Label: world press photo
Monday 29th February 2016A Torrent of Images Catches the AP and the WPP
Just last week we posted about the World Press Photo competition, and the hauntingly gritty winning photo by Warren Richardson of refugees sneaking under razorwire to cross borders in the dead of night. All congratulations to him, but there's been a bit of embarrassment in the rest of the contest, as one of the winners in the People category had to be removed by the submitter - the Associated Press, of all groups.
The photos in question won third prize in the People category, a series by Daniel Ochoa de Olza featuring victims of the horrific terrorist attacks in Paris during 2015. According to the Associated Press, the photo series was submitted in error, which is a strange sort of excuse considering they stood up long enough to pass through the jury pool and be voted a winner.
Weirdly enough, de Olza had actually also won the second prize in the same category, so it isn't nearly as much of a hardship for him as it might first seem. Managing director Lars Boering of the World Press Photo Foundation, the organization that hosts the WPP event each year, said in a statement:
“The jury had an abundance of quality photography to choose from in each category, and our processes are organized so we can accommodate an unforeseen circumstance—such as the withdrawal of a story by the owner of the entry. We are delighted to give the third-prize award to Magnus Wennman, a very worthy winner. We’re sorry that Daniel Ochoa de Olza’s third-prize award cannot stand given the request to withdraw the entry, but we’re happy that Daniel has also won second prize in the same category for his ‘La Maya Tradition’ story. I’ve spoken with Magnus and Daniel to congratulate both of them and we’re very pleased they can join us in April for the Awards Days.”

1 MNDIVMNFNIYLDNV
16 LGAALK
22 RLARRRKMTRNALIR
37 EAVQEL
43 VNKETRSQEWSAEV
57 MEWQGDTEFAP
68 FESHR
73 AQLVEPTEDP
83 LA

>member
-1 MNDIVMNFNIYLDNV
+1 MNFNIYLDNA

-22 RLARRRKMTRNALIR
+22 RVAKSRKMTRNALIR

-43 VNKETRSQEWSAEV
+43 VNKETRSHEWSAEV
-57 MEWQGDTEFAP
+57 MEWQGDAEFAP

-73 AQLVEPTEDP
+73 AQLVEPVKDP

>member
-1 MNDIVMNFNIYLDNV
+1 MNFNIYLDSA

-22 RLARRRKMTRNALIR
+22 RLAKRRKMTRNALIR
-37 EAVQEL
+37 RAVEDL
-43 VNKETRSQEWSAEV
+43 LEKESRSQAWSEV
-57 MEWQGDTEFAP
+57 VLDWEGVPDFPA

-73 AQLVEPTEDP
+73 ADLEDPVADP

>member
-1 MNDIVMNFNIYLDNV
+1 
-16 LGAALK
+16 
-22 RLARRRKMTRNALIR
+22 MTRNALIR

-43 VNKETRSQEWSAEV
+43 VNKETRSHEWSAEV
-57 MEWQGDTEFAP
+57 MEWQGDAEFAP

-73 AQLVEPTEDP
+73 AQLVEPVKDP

It does sort of beg the question of relevancy, however. Perhaps de Olza's photos really are so spectacular, but the fact that the same photographer can win consecutive prizes in the same category makes one wonder if the World Press Photo contest is receiving sufficient attention in terms of submissions, or if there is something influencing the judge's opinions. Either way, it's sort of an embarrassment for everyone involved in the jury and submissions process, and simply a bit disappointing for de Olza. Here's hoping that next year will have a more varied crop of winners!
Posted on February 29th 2016 on 05:38pm
Friday 19th February 2016World Press Photo Winners
Another February is upon us, and aside from a dreary lack of sunlight and terrible weather, that also means that another edition of the annual World Press Photo Contest is upon us. In case you haven't heard of it before, the WPPC is an annual juried competition for photographers that has been running since the mid 1950s, highlighting the best photography that the world has to offer. As the name implies, it's largely focused on photojournalism, but when you consider the fact that every photography has its own story, the line between art and journalism begins to blur in a most enjoyable way.
This year's winner of the World Press Photo of the Year is Warren Richardson, for his eerily haunting photograph of refugees crossing under razorwire fence at the Hungary-Serbia border near Roszke, Hungary. The refugees were struggling to cross the border before the more complete and secure border fence construction was completed, making it a frantic struggle for hope and freedom. Regardless of how you feel about the refugee crisis facing Europe, the image is incredibly powerful.
Richardson, who is based in Budapest, Hungary, explains how he managed to capture the winning image, and why it isn't as crisply in focus as one might normally expect from a winner of such a prestigious competition.